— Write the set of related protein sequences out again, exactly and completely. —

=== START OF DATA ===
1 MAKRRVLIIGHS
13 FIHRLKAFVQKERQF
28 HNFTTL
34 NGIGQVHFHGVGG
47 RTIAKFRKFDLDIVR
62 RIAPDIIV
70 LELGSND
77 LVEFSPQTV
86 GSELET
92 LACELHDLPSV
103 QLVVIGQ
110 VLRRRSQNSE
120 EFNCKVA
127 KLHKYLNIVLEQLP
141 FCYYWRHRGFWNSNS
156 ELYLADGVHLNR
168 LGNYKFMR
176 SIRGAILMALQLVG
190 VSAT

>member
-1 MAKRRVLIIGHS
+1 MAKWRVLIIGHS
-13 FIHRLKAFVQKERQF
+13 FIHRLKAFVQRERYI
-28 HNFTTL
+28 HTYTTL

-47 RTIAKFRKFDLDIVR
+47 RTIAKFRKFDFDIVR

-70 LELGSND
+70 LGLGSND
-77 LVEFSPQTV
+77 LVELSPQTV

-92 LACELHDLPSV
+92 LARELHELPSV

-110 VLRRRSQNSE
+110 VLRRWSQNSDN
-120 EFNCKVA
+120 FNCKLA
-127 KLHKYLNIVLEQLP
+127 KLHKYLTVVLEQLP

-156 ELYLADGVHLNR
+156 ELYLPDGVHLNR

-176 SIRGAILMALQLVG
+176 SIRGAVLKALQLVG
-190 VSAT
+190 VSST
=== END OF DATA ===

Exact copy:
1 MAKRRVLIIGHS
13 FIHRLKAFVQKERQF
28 HNFTTL
34 NGIGQVHFHGVGG
47 RTIAKFRKFDLDIVR
62 RIAPDIIV
70 LELGSND
77 LVEFSPQTV
86 GSELET
92 LACELHDLPSV
103 QLVVIGQ
110 VLRRRSQNSE
120 EFNCKVA
127 KLHKYLNIVLEQLP
141 FCYYWRHRGFWNSNS
156 ELYLADGVHLNR
168 LGNYKFMR
176 SIRGAILMALQLVG
190 VSAT

>member
-1 MAKRRVLIIGHS
+1 MAKWRVLIIGHS
-13 FIHRLKAFVQKERQF
+13 FIHRLKAFVQRERYI
-28 HNFTTL
+28 HTYTTL

-47 RTIAKFRKFDLDIVR
+47 RTIAKFRKFDFDIVR

-70 LELGSND
+70 LGLGSND
-77 LVEFSPQTV
+77 LVELSPQTV

-92 LACELHDLPSV
+92 LARELHELPSV

-110 VLRRRSQNSE
+110 VLRRWSQNSDN
-120 EFNCKVA
+120 FNCKLA
-127 KLHKYLNIVLEQLP
+127 KLHKYLTVVLEQLP

-156 ELYLADGVHLNR
+156 ELYLPDGVHLNR

-176 SIRGAILMALQLVG
+176 SIRGAVLKALQLVG
-190 VSAT
+190 VSST